N2 - Determination of hormone receptor (estrogen receptor and progesterone receptor) and human epidermal growth factor receptor 2 status in the primary tumor is clinically relevant to define breast cancer subtypes, clinical outcome, and the choice of therapy. Retrospective and prospective studies suggest that there is substantial discordance in receptor status between primary and recurrent breast cancer. Despite this evidence and current recommendations, the acquisition of tissue from metastatic deposits is not routine practice. As a consequence, therapeutic decisions for treatment in the metastatic setting are based on the features of the primary tumor. Reasons for this attitude include the invasiveness of the procedure and the unreliable outcome of biopsy, in particular for biopsies of lesions at complex visceral sites. Improvements in interventional radiology techniques mean that most metastatic sites are now accessible by minimally invasive methods, including surgery. In our opinion, since biopsies are diagnostic and changes in biological features between the primary and secondary tumors can occur, the routine biopsy of metastatic disease needs to be performed. In this review, we discuss the rationale for biopsy of suspected breast cancer metastases, review issues and caveats surrounding discordance of biomarker status between primary and metastatic tumors, and provide insights for deciding when to perform biopsy of suspected metastases and which one (s) to biopsy. We also speculate on the future translational implications for biopsy of suspected metastatic lesions in the context of clinical trials and the establishment of bio-banks of biopsy material taken from metastatic sites. We believe that such bio-banks will be important for exploring mechanisms of metastasis. In the future, advances in targeted therapy will depend on the availability of metastatic tissue.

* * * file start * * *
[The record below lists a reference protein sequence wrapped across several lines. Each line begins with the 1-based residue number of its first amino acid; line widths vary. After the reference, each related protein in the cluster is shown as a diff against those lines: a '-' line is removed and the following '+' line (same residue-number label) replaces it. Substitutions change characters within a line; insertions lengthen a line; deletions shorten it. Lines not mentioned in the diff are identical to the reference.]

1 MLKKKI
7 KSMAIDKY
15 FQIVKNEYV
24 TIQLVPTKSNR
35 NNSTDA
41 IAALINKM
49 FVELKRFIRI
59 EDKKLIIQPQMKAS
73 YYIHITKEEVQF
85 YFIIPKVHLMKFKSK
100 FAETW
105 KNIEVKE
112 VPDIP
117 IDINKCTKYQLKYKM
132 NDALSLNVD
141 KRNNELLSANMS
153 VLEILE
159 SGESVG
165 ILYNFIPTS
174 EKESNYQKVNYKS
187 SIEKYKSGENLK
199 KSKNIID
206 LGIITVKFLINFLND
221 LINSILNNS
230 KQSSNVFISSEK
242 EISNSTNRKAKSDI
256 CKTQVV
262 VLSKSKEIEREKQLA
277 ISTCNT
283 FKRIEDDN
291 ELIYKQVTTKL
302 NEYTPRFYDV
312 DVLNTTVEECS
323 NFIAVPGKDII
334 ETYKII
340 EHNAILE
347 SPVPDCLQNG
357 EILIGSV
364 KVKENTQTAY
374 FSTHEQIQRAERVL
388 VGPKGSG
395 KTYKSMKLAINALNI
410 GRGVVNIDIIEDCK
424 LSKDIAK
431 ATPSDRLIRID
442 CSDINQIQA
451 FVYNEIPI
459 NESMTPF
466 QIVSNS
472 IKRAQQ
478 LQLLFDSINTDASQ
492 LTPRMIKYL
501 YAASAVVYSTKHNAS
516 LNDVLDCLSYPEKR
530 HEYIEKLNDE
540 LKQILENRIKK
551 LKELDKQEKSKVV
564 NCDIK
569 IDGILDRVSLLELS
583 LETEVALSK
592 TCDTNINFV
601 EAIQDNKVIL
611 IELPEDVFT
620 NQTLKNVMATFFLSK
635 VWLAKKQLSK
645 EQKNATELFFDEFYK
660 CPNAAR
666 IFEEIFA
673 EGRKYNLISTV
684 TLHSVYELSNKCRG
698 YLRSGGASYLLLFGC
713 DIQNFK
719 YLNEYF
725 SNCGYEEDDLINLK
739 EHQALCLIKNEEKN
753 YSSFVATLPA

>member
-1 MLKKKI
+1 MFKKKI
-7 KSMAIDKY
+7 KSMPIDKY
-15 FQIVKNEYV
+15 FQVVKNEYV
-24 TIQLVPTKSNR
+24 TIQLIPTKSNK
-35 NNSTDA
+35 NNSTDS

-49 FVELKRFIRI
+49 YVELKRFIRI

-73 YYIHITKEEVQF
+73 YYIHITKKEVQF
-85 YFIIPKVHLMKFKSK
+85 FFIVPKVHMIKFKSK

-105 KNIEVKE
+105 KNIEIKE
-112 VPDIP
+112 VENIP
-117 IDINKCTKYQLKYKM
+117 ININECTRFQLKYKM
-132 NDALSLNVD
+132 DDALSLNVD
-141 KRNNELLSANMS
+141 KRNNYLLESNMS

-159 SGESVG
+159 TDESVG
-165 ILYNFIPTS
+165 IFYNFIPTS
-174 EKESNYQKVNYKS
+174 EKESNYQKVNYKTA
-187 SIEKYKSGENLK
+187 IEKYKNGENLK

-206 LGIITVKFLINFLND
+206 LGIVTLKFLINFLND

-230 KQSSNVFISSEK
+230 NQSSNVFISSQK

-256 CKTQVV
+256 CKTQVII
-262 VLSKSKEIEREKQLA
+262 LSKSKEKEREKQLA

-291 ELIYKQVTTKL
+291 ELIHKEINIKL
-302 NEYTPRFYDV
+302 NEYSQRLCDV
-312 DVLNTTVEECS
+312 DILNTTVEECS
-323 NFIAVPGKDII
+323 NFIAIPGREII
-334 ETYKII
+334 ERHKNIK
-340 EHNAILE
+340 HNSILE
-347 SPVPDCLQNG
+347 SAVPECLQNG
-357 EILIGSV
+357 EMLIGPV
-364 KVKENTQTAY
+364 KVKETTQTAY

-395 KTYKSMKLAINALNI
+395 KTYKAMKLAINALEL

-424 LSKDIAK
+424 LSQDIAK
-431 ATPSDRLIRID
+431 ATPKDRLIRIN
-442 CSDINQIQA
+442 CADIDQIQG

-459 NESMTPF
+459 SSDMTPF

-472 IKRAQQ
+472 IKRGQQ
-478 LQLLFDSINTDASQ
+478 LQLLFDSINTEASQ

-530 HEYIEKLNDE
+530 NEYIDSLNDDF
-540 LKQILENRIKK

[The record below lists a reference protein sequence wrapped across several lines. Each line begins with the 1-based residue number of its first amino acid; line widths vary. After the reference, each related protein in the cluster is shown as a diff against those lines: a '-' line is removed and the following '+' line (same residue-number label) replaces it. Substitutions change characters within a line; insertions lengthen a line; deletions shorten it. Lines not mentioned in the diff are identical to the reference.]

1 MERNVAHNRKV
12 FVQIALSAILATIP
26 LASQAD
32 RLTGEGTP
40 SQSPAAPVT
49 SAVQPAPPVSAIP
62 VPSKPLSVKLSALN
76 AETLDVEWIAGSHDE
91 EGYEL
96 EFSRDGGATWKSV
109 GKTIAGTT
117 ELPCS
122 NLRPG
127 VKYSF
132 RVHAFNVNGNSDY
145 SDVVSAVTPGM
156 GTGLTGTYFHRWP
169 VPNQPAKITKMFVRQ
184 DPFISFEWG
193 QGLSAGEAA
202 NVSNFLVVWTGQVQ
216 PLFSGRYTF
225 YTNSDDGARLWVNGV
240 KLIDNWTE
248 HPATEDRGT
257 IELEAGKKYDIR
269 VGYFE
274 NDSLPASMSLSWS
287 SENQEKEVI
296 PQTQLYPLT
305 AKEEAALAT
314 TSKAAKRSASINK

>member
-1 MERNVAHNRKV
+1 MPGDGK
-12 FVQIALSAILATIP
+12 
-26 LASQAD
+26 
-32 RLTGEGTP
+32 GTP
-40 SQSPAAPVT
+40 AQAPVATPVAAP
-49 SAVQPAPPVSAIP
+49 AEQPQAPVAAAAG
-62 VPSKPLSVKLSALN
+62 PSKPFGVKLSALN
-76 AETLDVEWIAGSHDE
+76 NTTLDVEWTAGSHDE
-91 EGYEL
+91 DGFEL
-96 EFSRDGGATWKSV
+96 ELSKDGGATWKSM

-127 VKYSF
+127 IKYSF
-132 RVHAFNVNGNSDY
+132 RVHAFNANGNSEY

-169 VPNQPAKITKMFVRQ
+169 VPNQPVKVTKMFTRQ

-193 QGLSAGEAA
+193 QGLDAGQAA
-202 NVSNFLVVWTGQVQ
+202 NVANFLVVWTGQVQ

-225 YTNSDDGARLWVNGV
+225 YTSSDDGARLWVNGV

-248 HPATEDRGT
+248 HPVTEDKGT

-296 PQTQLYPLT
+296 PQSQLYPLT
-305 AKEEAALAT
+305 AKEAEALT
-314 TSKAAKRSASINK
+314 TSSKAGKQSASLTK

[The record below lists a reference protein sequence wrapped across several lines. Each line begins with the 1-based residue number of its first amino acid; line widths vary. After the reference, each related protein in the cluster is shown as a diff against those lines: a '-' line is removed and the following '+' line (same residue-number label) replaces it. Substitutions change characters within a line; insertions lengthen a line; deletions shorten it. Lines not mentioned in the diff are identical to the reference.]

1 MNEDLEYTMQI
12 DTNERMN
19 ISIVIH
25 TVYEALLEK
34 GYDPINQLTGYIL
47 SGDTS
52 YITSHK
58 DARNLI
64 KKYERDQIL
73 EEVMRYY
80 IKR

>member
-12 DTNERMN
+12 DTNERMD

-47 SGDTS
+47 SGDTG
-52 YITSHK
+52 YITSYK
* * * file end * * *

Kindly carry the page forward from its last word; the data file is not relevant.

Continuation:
AB - Determination of hormone receptor (estrogen receptor and progesterone receptor) and human epidermal growth factor receptor 2 status in the primary tumor is clinically relevant to define breast cancer subtypes, clinical outcome, and the choice of therapy. Retrospective and prospective studies suggest that there is substantial discordance in receptor status between primary and recurrent breast cancer. Despite this evidence and current recommendations, the acquisition of tissue from metastatic deposits is not routine practice. As a consequence, therapeutic decisions for treatment in the metastatic setting are based on the features of the primary tumor. Reasons for this attitude include the invasiveness of the procedure and the unreliable outcome of biopsy, in particular for biopsies of lesions at complex visceral sites. Improvements in interventional radiology techniques mean that most metastatic sites are now accessible by minimally invasive methods, including surgery. In our opinion, since biopsies are diagnostic and changes in biological features between the primary and secondary tumors can occur, the routine biopsy of metastatic disease needs to be performed. In this review, we discuss the rationale for biopsy of suspected breast cancer metastases, review issues and caveats surrounding discordance of biomarker status between primary and metastatic tumors, and provide insights for deciding when to perform biopsy of suspected metastases and which one (s) to biopsy. We also speculate on the future translational implications for biopsy of suspected metastatic lesions in the context of clinical trials and the establishment of bio-banks of biopsy material taken from metastatic sites. We believe that such bio-banks will be important for exploring mechanisms of metastasis. In the future, advances in targeted therapy will depend on the availability of metastatic tissue.

    UR - http://www.scopus.com/inward/record.url?scp=84899062146&partnerID=8YFLogxK

    U2 - 10.1186/bcr3630

    DO - 10.1186/bcr3630

    M3 - Article

    VL - 16

    JO - Breast Cancer Research

    JF - Breast Cancer Research

    SN - 1465-5411

    IS - 2

    M1 - 205

    ER -

    Criscitiello C, André F, Thompson AM, De Laurentiis M, Esposito A, Gelao L et al. Biopsy confirmation of metastatic sites in breast cancer patients: clinical impact and future perspectives. Breast Cancer Research. 2014 Mar 21;16(2). 205. https://doi.org/10.1186/bcr3630